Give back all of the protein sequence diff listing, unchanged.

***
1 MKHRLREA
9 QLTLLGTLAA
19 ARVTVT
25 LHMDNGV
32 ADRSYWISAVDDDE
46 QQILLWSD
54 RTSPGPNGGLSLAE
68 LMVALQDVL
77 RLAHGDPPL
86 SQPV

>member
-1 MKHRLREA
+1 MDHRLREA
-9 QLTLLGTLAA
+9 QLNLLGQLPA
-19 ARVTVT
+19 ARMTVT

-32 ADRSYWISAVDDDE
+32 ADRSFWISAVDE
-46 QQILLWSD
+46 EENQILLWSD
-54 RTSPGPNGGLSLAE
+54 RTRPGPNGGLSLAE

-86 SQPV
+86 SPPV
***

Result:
1 MKHRLREA
9 QLTLLGTLAA
19 ARVTVT
25 LHMDNGV
32 ADRSYWISAVDDDE
46 QQILLWSD
54 RTSPGPNGGLSLAE
68 LMVALQDVL
77 RLAHGDPPL
86 SQPV

>member
-1 MKHRLREA
+1 MDHRLREA
-9 QLTLLGTLAA
+9 QLNLLGQLPA
-19 ARVTVT
+19 ARMTVT

-32 ADRSYWISAVDDDE
+32 ADRSFWISAVDE
-46 QQILLWSD
+46 EENQILLWSD
-54 RTSPGPNGGLSLAE
+54 RTRPGPNGGLSLAE

-86 SQPV
+86 SPPV